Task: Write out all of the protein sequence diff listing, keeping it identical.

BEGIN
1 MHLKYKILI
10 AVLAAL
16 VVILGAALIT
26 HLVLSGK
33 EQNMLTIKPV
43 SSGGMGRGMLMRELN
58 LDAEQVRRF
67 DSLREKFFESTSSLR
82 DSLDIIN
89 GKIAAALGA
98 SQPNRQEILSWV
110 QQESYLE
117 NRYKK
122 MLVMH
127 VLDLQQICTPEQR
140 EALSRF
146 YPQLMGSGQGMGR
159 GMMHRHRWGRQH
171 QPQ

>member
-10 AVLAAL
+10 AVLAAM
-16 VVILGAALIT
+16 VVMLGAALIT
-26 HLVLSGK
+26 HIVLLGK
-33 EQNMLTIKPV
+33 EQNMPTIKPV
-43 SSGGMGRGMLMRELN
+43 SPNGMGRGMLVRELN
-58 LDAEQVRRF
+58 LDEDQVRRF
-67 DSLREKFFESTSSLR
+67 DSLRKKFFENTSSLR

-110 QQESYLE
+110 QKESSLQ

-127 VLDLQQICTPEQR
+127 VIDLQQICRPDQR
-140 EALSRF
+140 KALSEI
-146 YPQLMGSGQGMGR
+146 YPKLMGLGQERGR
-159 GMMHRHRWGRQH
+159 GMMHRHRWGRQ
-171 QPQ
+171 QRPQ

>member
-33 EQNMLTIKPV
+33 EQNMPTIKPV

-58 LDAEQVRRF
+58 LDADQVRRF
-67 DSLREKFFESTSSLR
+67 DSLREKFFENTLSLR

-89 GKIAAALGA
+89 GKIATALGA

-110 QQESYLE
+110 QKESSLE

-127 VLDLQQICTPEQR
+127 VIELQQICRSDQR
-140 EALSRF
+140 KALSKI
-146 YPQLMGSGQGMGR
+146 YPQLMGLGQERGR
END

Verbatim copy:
1 MHLKYKILI
10 AVLAAL
16 VVILGAALIT
26 HLVLSGK
33 EQNMLTIKPV
43 SSGGMGRGMLMRELN
58 LDAEQVRRF
67 DSLREKFFESTSSLR
82 DSLDIIN
89 GKIAAALGA
98 SQPNRQEILSWV
110 QQESYLE
117 NRYKK
122 MLVMH
127 VLDLQQICTPEQR
140 EALSRF
146 YPQLMGSGQGMGR
159 GMMHRHRWGRQH
171 QPQ

>member
-10 AVLAAL
+10 AVLAAM
-16 VVILGAALIT
+16 VVMLGAALIT
-26 HLVLSGK
+26 HIVLLGK
-33 EQNMLTIKPV
+33 EQNMPTIKPV
-43 SSGGMGRGMLMRELN
+43 SPNGMGRGMLVRELN
-58 LDAEQVRRF
+58 LDEDQVRRF
-67 DSLREKFFESTSSLR
+67 DSLRKKFFENTSSLR

-110 QQESYLE
+110 QKESSLQ

-127 VLDLQQICTPEQR
+127 VIDLQQICRPDQR
-140 EALSRF
+140 KALSEI
-146 YPQLMGSGQGMGR
+146 YPKLMGLGQERGR
-159 GMMHRHRWGRQH
+159 GMMHRHRWGRQ
-171 QPQ
+171 QRPQ

>member
-33 EQNMLTIKPV
+33 EQNMPTIKPV

-58 LDAEQVRRF
+58 LDADQVRRF
-67 DSLREKFFESTSSLR
+67 DSLREKFFENTLSLR

-89 GKIAAALGA
+89 GKIATALGA

-110 QQESYLE
+110 QKESSLE

-127 VLDLQQICTPEQR
+127 VIELQQICRSDQR
-140 EALSRF
+140 KALSKI
-146 YPQLMGSGQGMGR
+146 YPQLMGLGQERGR